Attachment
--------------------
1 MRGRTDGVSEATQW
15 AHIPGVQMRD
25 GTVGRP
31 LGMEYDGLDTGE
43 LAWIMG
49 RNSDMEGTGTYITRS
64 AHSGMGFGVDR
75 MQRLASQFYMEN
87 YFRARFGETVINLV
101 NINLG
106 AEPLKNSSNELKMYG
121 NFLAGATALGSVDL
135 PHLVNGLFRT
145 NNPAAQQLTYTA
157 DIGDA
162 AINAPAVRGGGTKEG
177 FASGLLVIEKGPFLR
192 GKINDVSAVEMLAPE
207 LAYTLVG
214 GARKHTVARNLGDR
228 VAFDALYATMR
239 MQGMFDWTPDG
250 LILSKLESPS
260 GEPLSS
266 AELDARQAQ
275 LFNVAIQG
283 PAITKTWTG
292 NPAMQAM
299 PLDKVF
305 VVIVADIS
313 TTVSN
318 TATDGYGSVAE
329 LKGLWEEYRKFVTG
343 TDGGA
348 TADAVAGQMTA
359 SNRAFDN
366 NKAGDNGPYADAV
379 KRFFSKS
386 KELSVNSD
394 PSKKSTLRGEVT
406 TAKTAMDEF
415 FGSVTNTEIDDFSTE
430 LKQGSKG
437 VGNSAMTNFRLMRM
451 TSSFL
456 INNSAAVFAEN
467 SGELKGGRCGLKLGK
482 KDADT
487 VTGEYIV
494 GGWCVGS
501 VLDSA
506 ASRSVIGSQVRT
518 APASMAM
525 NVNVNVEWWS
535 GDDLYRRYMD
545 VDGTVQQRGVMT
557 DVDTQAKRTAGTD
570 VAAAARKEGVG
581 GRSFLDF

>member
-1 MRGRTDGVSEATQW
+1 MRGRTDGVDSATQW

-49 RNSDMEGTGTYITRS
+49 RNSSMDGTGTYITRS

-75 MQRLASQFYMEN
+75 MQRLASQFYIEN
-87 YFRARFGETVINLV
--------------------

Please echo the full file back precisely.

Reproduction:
1 MRGRTDGVSEATQW
15 AHIPGVQMRD
25 GTVGRP
31 LGMEYDGLDTGE
43 LAWIMG
49 RNSDMEGTGTYITRS
64 AHSGMGFGVDR
75 MQRLASQFYMEN
87 YFRARFGETVINLV
101 NINLG
106 AEPLKNSSNELKMYG
121 NFLAGATALGSVDL
135 PHLVNGLFRT
145 NNPAAQQLTYTA
157 DIGDA
162 AINAPAVRGGGTKEG
177 FASGLLVIEKGPFLR
192 GKINDVSAVEMLAPE
207 LAYTLVG
214 GARKHTVARNLGDR
228 VAFDALYATMR
239 MQGMFDWTPDG
250 LILSKLESPS
260 GEPLSS
266 AELDARQAQ
275 LFNVAIQG
283 PAITKTWTG
292 NPAMQAM
299 PLDKVF
305 VVIVADIS
313 TTVSN
318 TATDGYGSVAE
329 LKGLWEEYRKFVTG
343 TDGGA
348 TADAVAGQMTA
359 SNRAFDN
366 NKAGDNGPYADAV
379 KRFFSKS
386 KELSVNSD
394 PSKKSTLRGEVT
406 TAKTAMDEF
415 FGSVTNTEIDDFSTE
430 LKQGSKG
437 VGNSAMTNFRLMRM
451 TSSFL
456 INNSAAVFAEN
467 SGELKGGRCGLKLGK
482 KDADT
487 VTGEYIV
494 GGWCVGS
501 VLDSA
506 ASRSVIGSQVRT
518 APASMAM
525 NVNVNVEWWS
535 GDDLYRRYMD
545 VDGTVQQRGVMT
557 DVDTQAKRTAGTD
570 VAAAARKEGVG
581 GRSFLDF

>member
-1 MRGRTDGVSEATQW
+1 MRGRTDGVDSATQW

-49 RNSDMEGTGTYITRS
+49 RNSSMDGTGTYITRS

-75 MQRLASQFYMEN
+75 MQRLASQFYIEN
-87 YFRARFGETVINLV